The main thing to remember when posting anything on ANY social media site is that it is permanent.   You have to be polite and respect others.  You can still have your opinion, but choose what is appropriate for your audience.  If you don’t like people sharing your pictures or words, set up your account properly, understand your options. Take responsibility.

Not everything is personal.  If someone doesn’t add you as a friend on Facebook or doesn’t engage, don’t take it personally, it isn’t always a true reflection.  I have friends who I hardly see, speak too anymore from Western Australia, so those who I don’t engage with I have taken off my friends list.  This doesn’t mean I do not care for them.  

If you are a business on Facebook, ensure you address your audience and post appropriate post, pictures in relation to that business. You have a personal page (Jane Smith) and a separate business page (Jane Smith’s Cupcakes).   Your clients won’t have to know about your wild dress up party from Saturday night that got a little messy or your friend’s being bombarded by pictures of your cupcakes.  Brand is everything and everyone has a personal brand.

Think before tagging is the best etiquette also.  Would YOU be happy with that drunken picture of you with your eyes rolling back in your head posted for all your audience (mum, dad) to see? If you don’t like people tagging you, set that up in your settings and also remind your friends. Courtesy is key.

Bullying anytime anywhere is not on. Those who bully others on social media are cowards. Parents should know the passwords to their children’s Facebook accounts if under 18.  Both should sit down and talk about the importance of privacy and setting up the account with appropriate settings, education is key.  If you are not on Facebook yourself, learn about it and accept that it is a channel that your child will want to explore. An understanding has to come with the parent/child agreement with Facebook use.  There are too many perverts out there to keep everyone safe from bullying and online misconduct.  Being able to talk about it is key also.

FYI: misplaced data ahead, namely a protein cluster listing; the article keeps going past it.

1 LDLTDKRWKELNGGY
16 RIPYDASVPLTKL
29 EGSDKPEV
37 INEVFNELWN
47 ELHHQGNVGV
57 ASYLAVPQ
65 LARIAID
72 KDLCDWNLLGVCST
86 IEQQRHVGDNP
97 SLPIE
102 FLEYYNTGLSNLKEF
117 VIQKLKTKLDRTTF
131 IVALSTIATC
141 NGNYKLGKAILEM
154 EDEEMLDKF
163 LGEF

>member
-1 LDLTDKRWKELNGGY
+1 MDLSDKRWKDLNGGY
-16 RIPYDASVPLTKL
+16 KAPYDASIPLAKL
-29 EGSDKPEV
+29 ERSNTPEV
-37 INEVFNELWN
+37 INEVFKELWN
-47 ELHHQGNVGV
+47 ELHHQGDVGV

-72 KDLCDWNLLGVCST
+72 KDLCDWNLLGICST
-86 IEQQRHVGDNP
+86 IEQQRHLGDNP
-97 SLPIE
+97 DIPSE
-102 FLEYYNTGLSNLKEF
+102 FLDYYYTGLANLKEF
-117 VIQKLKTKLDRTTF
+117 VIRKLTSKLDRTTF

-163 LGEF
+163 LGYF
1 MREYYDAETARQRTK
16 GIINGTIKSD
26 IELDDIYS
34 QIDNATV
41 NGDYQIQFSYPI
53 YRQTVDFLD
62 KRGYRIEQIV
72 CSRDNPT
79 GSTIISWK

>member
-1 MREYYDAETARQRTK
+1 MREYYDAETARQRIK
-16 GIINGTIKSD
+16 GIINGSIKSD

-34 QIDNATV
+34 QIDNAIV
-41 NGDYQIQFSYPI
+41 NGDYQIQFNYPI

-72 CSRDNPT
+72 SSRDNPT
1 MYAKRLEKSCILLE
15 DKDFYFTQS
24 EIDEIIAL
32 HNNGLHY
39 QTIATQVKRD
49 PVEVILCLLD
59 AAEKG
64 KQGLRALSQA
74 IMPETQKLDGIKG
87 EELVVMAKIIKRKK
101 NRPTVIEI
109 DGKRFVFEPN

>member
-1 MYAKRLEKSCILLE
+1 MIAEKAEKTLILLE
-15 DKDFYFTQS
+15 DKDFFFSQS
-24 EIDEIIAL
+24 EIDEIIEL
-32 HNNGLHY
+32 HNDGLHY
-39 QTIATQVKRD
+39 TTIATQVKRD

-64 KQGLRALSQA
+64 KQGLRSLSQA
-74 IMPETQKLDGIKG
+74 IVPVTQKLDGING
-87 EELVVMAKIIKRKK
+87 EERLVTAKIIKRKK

Adults can sometimes be the bigger bully. Grow up.  Be kind or get off social media tools.  Posting on someone’s Twitter feed you wish they would die, is bullying or commenting rudely on a post is bullying.  I am excited to hear that there are a few cases that have gone to court, being charged with attacking others on social media sites.  It is the same as doing it in person, wrong.

Be polite, be kind, be funny, challenge your friends on topics but do it with respect.  Ensure you have your profile on any social media tool set up to your preference.  If you do de-friend a person on Facebook because their posts annoy, upset you, be honest and tell them why.  Or hide their posts from your feed if you feel it will cause unnecessary tension (family members).

Added paragraph after publishing:
Further to a valid point made by Amy on my published post on Facebook today - those people expecting to find out about your baby, dog, cat, life on Facebook, if you aren't a close friend, or close work acquaintence, you will find out when the user is ready to post, do not RELY on these social media channels for information. This is also etiquette! Be respectful of the person, especially in Amy's case when she had a baby, she surely was busy, resting, tired, contacting family to do a selfie or baby piccie for you!